Manatee County Working Cat Program matches feral cats to businesses needing pest control

Feral cats in Manatee County, Florida have a new purpose in life where they help rid an area of vermin. Thanks to the Manatee County Animal Services Working Cat Program, cats who would otherwise be deemed unwanted are given respect for the pest control service they provide.

feral cat program
EMS Station 5 with
working cat (ABC7)
Until September 7th I will give 10 cents to an animal charity for every comment written by visitors. It is a way visitors can contribute to animal welfare without much effort and no financial cost. Please comment. It helps this website too which at heart is about cat welfare.

Hans Wohlgefahrt, Outreach and Event Specialist for Manatee County Animal Services, says the working cats program is working well, especially in areas with a high population of vermin. He considers feral cats an ideal solution.

Although people can adopt these feral cats, they need to understand these are not cuddly lap cats. The main responsibility of an adopter is to offer the cats food and a safe place to stay during their ‘down time.’ The cats may not be seen much during the day, as feral cats operate best at night in ridding a property of pests.

One such business to take part in the Working Cat Program is Manatee County EMS Station 5. One paramedic even built a shelter to house the six cats in their care to keep them safe from raccoons and coyotes.

Sherri Pellien, a paramedic with Manatee County EMS told My Suncoast News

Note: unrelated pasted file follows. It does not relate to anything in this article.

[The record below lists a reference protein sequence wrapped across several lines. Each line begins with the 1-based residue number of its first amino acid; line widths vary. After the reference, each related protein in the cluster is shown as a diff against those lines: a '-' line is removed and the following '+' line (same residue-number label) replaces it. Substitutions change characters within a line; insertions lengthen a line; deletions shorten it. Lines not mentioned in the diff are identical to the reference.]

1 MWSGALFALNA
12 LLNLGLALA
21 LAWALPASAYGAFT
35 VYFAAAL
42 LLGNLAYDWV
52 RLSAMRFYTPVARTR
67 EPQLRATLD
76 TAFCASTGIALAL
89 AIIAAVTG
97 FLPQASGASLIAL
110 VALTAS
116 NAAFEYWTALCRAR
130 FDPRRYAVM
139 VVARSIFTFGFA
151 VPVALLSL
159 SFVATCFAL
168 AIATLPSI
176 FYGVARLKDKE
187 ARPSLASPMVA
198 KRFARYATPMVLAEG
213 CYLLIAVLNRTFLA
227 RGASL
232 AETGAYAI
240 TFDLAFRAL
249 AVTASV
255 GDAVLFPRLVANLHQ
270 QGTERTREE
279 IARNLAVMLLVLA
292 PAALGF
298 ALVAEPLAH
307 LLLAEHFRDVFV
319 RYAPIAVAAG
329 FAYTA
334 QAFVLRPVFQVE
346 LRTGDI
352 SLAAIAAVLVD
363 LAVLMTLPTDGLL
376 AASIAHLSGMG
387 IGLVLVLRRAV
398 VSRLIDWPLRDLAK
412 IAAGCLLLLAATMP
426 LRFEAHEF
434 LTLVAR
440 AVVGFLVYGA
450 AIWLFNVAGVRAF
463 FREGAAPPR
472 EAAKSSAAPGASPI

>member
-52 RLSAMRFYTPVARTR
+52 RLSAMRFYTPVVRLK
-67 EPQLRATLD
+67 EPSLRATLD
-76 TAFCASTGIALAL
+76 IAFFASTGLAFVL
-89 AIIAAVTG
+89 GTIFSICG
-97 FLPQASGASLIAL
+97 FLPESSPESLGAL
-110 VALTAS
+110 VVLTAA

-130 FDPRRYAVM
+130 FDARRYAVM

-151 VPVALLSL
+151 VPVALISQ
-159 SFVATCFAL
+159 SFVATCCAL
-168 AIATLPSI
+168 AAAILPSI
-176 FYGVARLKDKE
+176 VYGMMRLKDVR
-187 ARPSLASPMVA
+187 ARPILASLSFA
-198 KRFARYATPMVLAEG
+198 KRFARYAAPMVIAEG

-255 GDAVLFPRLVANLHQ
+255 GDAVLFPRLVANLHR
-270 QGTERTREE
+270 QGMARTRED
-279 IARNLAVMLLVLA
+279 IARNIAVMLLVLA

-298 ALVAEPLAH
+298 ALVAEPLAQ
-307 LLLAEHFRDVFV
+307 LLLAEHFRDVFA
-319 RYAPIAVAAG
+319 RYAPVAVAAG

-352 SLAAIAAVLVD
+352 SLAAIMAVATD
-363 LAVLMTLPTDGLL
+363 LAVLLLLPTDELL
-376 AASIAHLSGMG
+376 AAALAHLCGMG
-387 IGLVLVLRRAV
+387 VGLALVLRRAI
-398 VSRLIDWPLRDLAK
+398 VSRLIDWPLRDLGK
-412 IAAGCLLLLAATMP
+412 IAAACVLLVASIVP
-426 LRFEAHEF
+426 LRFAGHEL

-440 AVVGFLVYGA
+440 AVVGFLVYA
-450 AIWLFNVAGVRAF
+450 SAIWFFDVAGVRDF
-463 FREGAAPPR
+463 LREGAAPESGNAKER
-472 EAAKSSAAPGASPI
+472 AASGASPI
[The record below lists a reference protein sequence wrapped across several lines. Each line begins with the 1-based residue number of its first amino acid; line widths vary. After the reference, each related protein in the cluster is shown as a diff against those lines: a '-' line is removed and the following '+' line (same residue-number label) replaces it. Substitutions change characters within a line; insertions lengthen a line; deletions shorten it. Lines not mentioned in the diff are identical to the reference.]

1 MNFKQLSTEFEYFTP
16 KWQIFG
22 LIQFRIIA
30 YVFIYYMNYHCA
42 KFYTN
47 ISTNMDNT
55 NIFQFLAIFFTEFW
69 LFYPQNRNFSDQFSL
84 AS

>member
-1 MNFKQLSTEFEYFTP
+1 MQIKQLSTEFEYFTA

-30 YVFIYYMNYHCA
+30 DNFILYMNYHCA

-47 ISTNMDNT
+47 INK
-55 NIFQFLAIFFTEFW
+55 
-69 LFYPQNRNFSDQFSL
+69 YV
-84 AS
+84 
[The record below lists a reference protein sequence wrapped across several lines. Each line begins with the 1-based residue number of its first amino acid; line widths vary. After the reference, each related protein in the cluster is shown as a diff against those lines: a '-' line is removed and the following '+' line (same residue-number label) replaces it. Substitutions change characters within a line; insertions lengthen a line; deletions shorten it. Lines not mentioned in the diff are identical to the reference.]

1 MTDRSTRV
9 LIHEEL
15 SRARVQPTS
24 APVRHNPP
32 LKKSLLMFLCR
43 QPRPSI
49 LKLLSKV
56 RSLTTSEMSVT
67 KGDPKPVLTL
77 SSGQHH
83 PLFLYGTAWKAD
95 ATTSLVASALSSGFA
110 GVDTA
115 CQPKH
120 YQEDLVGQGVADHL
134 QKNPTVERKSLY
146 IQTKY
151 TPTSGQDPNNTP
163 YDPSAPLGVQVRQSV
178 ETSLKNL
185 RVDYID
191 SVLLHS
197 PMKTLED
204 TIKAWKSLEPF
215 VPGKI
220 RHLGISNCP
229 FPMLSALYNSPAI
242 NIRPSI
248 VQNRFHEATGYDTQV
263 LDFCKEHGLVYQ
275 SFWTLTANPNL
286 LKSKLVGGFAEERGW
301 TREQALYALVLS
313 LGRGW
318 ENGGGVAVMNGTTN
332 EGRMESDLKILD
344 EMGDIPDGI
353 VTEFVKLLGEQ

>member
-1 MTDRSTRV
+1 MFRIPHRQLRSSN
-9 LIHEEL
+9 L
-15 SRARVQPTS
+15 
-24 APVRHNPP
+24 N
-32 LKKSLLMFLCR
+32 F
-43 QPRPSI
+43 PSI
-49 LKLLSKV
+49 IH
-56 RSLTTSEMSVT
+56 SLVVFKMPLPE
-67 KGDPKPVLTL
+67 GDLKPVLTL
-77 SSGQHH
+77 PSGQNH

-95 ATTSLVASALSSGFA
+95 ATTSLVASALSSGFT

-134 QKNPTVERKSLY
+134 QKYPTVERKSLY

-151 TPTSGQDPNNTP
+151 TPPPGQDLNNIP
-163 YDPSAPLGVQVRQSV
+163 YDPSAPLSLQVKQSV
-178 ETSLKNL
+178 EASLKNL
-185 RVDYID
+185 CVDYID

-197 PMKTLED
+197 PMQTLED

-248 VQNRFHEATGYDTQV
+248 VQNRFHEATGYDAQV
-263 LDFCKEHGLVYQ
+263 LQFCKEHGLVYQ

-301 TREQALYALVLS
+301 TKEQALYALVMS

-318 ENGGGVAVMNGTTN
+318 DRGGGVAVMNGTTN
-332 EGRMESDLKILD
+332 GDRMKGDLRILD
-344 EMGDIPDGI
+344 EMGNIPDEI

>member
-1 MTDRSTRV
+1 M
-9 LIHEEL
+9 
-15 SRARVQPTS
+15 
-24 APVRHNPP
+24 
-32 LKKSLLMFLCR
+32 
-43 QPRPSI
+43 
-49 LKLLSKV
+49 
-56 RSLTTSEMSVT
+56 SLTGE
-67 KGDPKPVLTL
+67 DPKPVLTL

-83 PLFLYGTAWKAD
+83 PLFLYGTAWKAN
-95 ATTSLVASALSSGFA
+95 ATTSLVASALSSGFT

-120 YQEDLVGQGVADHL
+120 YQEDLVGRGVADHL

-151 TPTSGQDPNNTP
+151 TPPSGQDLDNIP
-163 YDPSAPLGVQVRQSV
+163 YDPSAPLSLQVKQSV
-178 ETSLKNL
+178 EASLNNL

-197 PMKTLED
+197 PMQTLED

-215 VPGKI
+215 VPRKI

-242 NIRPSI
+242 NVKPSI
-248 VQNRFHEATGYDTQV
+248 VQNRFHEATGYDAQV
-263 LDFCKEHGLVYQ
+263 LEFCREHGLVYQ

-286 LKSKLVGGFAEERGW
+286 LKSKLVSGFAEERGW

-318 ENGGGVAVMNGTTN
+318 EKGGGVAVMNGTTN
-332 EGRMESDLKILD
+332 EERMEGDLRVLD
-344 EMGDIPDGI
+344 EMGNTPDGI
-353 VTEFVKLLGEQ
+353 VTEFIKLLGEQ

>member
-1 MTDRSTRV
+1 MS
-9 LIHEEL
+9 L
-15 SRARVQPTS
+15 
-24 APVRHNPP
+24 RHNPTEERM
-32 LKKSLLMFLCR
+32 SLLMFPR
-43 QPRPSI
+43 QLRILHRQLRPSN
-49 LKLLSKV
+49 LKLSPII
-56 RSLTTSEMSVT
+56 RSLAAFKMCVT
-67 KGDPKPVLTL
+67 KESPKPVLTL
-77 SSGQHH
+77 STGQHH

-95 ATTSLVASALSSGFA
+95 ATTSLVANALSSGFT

“For us we enjoy them, just having them around being able to break away from the daily stress of our job. I think this is an important program because it gives animals that are coming into animal services another pathway for us to consider.”

Station 5 is one of several EMS facilities who employee working cats. The cats are spayed or neutered and given their vaccines before being taken to their new home. Not only are EMS facilities using the cats, Manatee County Animal Services has several working cats on their property in Palmetto.

Manatee County has a lot of information available on their website telling those interested how and why cats are deemed as qualified to be working cats. They help match businesses to the type of cat needed and always send cats as teams so the feral has a buddy.

“Occasionally a community cat cannot be returned to their colony. When this is the case, MCAS will sometimes designate these cats as “working cats.” Since they’re not ideal pets, we put them to work in local businesses doing what they do best. A working cat​ deters ​vermin, such as​ rodents. They are commonly employed where pest control is needed: in working farms, factories,​ warehouses, stores, churchyards, and private property.​​

Cats that qualify for the Working Cat Program are: social, but too feisty interacting with people and thrive by having “work” to do; shy or fearful of people and prefer the company of other cats and animals;  cats whose litterbox habits make them unsuitable to live indoors (and for whom medical issues have been ruled out). We do not adopt out cats as Working Cats if they are suitable to be household companions.”

Working cats are a safer and more effective means of rodent control and much cheaper than putting out toxic chemicals.

Manatee map

Anyone interested in learning more about the Manatee County Animal Services Working Cat Program can click here to view their website or call 941-742-5933.

Many animal shelters and humane societies offer a barn cat program. If you’re not in the Manatee County area, please contact your local shelter and ask if they have such a program.

 

follow it link and logo